“Be thou the rainbow in the storms of life. The evening beam that smiles the clouds away, and tints tomorrow with prophetic ray.”
“Sorrow is knowledge, those that know the most must mourn the deepest, the tree of knowledge is not the tree of life.”
“Prolonged endurance tames the bold.”
“Smiles form the channels of a future tear.”
Profound Insights on People
Byron was a keen observer of people’s behaviors and true intentions. He frequently criticized the cravenness of his doctor and long-time hanger-on John Polidori in front of other people.
Though some were unappreciative of his observations, Byron was an insightful judge of character.
He did not spare himself from his own insights, and often made note of his own failings along with those of other people. It appears that human nature does not change, because these quotes about the nature of people are still relevant for us today.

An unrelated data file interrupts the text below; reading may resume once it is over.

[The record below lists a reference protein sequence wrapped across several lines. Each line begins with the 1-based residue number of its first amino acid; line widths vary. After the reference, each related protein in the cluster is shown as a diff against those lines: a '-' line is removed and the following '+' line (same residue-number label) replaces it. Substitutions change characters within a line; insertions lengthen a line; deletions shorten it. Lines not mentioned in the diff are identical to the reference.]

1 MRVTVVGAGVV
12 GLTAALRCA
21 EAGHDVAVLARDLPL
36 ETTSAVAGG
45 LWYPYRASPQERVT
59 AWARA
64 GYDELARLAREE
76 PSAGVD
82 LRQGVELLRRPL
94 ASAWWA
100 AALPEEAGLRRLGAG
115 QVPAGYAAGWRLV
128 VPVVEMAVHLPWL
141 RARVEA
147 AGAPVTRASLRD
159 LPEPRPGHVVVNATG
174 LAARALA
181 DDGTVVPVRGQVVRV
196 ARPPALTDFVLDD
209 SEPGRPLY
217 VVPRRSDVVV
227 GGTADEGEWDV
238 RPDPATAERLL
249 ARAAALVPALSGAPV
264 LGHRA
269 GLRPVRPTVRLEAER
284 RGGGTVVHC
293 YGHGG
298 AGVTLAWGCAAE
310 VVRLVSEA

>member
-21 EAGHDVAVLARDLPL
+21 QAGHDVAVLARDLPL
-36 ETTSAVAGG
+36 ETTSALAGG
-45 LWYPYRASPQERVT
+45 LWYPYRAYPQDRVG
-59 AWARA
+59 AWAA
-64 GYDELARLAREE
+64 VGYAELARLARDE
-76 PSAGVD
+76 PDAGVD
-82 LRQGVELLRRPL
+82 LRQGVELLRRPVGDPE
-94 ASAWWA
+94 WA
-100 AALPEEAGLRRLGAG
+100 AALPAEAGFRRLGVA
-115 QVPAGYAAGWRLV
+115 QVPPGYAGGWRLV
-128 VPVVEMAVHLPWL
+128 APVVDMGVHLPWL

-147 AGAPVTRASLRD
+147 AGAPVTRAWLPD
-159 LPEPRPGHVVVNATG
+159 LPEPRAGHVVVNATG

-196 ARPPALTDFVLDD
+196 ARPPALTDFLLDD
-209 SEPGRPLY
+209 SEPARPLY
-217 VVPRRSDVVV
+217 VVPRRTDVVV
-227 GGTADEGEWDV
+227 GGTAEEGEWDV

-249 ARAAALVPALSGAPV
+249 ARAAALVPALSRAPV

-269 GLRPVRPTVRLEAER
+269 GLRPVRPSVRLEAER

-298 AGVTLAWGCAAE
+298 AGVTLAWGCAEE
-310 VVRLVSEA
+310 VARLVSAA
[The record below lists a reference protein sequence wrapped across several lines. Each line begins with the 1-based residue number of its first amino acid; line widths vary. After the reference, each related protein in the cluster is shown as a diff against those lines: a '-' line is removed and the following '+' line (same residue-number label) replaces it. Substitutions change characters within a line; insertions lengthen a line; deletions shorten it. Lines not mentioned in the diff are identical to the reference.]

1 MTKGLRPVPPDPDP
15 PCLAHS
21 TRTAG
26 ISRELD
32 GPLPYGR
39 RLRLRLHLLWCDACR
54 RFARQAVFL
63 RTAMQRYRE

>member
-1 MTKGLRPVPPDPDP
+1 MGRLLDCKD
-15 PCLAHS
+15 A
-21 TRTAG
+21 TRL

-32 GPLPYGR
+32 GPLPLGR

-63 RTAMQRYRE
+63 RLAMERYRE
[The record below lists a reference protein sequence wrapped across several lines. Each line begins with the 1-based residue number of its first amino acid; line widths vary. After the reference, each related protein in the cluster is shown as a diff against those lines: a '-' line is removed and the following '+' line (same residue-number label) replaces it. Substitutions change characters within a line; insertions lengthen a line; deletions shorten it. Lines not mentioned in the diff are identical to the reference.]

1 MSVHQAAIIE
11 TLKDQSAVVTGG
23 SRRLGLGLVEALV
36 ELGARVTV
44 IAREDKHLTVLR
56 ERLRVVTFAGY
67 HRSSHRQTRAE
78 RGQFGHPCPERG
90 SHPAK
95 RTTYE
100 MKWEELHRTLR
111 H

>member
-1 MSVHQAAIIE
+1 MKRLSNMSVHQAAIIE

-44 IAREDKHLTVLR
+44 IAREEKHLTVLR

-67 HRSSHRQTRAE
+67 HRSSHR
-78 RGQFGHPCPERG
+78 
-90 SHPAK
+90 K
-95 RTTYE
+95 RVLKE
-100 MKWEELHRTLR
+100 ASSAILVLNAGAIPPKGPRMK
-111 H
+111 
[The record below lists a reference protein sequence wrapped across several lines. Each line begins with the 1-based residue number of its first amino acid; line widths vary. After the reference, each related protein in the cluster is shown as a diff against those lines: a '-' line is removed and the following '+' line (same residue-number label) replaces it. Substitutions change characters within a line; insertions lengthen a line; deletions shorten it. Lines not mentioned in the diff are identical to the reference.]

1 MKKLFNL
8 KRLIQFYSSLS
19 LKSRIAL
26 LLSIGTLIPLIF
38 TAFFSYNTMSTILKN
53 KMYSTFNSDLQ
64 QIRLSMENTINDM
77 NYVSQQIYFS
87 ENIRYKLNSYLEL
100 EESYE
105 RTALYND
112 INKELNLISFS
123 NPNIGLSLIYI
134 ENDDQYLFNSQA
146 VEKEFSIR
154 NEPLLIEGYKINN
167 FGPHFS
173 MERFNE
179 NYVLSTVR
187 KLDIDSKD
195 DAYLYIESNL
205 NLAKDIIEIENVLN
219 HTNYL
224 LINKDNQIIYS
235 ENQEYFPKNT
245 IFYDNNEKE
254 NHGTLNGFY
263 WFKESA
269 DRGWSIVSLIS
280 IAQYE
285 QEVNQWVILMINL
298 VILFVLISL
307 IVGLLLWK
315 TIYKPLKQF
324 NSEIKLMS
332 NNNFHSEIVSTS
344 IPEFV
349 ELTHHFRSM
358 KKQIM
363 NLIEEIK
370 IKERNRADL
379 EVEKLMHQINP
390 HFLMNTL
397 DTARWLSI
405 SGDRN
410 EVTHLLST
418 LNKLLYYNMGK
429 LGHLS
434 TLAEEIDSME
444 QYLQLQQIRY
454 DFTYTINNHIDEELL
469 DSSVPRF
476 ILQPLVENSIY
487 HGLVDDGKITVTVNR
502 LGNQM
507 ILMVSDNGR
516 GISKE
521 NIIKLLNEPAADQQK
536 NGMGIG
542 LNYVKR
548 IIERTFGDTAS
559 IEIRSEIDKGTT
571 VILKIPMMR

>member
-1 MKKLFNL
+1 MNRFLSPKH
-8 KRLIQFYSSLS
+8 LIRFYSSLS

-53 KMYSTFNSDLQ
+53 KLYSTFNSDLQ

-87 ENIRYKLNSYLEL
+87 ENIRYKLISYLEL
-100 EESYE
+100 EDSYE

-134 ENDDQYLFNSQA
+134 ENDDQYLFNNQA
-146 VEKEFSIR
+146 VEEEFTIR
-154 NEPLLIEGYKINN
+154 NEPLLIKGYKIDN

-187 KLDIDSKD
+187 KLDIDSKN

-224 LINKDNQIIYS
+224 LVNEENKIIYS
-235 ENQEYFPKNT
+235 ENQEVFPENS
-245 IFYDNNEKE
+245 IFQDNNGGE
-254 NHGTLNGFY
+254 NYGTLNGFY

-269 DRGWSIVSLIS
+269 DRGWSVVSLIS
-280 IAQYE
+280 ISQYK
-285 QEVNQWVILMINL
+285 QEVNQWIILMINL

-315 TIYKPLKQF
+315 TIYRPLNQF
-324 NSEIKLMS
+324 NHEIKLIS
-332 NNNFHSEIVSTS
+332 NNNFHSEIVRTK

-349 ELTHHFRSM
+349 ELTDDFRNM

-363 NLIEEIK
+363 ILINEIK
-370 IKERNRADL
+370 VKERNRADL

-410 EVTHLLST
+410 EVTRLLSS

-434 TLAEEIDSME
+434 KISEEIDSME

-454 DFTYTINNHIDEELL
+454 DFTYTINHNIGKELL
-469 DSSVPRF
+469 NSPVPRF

“Now hatred is by far the longest pleasure; Men love in haste, but they detest at leisure.”
“If I am fool, it is, at least, a doubting one; and I envy no one the certainty of his self-approved wisdom.”
“I know that two and two make four – and should be glad to prove it too if I could – though I must say if by any sort of process I could convert 2 and 2 into five it would give me much greater pleasure.”
“In England the only homage which they pay to Virtue – is hypocrisy.”
“To withdraw myself from myself has ever been my sole, my entire, my sincere motive in scribbling at all.”
“Those who will not reason, are bigots, those who cannot, are fools, and those who dare not, are slaves.”
“Death, so called, is a thing which makes men weep, And yet a third of life is passed in sleep.”